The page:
Electrostatic charging results from an excess or deficiency of electrons on the surface of a substance or body. This phenomenon occurs particularly in areas where non-conductive or poorly conductive substances are involved in friction or separation processes, such as unwinding paper or fabric webs from rolls, walking on insulating surfaces, filling liquids or transporting powdery substances in pipelines.  

EN 1149-5 in conjunction with EN 1149-3

The garment is marked with this pictogram.

The extent to which a garment becomes charged depends, among other things, on the material, speed and humidity. To avoid this static charge or to dissipate it immediately, conductive threads are either woven into the fabrics of protective clothing or a certain proportion of conductive fibres is spun into processed threads.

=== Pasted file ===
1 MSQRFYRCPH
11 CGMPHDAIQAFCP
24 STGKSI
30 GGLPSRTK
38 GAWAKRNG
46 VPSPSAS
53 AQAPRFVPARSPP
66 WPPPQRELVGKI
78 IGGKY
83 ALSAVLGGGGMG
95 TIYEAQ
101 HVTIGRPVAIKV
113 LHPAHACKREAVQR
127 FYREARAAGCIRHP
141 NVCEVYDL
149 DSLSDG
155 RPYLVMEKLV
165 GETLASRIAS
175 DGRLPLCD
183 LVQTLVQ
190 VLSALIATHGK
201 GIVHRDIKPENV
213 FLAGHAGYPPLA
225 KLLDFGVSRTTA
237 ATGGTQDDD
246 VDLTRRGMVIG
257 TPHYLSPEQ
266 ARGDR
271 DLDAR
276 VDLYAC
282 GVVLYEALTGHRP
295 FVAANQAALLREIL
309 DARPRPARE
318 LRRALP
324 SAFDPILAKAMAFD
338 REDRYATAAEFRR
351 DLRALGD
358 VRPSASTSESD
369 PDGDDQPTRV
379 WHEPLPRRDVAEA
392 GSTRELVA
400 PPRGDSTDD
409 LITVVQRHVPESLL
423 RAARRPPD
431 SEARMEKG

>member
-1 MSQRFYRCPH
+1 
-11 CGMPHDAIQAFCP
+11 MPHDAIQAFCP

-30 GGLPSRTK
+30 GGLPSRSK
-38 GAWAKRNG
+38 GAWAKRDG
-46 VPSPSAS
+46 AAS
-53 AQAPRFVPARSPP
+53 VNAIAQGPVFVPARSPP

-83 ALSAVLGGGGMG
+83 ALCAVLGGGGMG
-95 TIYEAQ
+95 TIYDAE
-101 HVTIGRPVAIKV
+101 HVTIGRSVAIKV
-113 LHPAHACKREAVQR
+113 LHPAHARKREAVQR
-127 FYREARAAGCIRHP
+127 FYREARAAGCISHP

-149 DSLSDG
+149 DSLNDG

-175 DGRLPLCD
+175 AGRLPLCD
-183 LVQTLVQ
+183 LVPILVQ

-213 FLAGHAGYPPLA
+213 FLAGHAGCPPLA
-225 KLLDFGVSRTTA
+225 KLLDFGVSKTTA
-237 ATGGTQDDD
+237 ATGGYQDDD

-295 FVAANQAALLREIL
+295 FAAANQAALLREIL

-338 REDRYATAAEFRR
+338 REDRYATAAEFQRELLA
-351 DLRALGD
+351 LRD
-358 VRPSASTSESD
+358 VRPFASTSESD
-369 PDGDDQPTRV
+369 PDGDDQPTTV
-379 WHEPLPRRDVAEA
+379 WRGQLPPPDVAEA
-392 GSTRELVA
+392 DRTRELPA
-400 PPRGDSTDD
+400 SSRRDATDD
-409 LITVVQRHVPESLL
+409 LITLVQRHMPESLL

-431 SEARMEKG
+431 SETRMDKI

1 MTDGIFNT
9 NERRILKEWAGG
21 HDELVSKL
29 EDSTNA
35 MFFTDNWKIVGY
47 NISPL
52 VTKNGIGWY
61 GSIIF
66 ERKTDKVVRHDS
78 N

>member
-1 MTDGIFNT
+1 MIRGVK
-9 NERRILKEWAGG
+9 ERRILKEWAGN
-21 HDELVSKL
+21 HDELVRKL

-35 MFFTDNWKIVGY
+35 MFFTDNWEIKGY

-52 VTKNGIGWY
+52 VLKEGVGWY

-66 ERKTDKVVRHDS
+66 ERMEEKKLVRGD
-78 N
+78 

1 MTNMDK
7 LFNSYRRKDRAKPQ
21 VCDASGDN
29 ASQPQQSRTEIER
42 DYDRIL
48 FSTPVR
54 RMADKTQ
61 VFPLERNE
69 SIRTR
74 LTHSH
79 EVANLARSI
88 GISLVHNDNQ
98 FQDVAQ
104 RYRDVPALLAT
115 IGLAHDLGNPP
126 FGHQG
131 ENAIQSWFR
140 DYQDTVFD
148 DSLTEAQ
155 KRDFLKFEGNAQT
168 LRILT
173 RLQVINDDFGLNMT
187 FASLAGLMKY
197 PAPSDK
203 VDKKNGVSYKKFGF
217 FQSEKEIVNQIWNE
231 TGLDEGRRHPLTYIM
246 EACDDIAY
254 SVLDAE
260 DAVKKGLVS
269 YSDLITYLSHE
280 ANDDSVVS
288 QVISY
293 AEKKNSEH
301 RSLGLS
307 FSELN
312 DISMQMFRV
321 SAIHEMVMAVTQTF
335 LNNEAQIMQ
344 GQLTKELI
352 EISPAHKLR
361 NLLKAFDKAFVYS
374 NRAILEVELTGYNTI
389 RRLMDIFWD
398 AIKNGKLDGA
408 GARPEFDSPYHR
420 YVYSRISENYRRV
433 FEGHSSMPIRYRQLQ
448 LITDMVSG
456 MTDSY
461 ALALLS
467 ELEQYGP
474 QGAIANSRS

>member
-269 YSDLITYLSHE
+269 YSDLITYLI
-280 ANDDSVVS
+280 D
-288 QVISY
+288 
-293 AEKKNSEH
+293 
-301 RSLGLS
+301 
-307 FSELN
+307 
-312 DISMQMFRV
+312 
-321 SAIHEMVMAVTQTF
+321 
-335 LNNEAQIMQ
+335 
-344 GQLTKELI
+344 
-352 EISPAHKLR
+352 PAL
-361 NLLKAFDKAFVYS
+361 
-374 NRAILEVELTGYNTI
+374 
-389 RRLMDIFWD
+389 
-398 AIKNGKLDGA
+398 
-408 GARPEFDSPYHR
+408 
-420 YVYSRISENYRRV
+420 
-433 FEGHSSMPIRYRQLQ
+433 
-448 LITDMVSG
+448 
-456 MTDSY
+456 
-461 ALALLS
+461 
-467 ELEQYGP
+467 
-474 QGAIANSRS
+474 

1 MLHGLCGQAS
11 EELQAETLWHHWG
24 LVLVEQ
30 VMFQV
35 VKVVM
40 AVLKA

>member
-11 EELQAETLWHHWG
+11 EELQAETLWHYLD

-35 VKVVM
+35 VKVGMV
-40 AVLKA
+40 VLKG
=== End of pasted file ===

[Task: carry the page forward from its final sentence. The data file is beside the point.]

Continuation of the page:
In potentially explosive atmospheres, protective clothing and persons must not become electrostatically charged. Here, electrostatically dissipative protective clothing is used in combination with dissipative safety shoes on dissipative, earthed floors. The protective clothing must be worn completely closed and tight-fitting. It must not be put on or taken off in potentially explosive atmospheres

EN 1149 specifies test regulations for electrostatically dissipative protective clothing to prevent ignitable discharges. The assessment is carried out according to EN 1149-3:2001.

Possible use of protective clothing according to EN 1149:

  • Chemical/pharmaceutical industry
  • Refineries
  • Tank farms
  • Mixing plants
  • Paint shops
  • Mills
  • Mixing and conveying plants
  • Emptying of silo semitrailers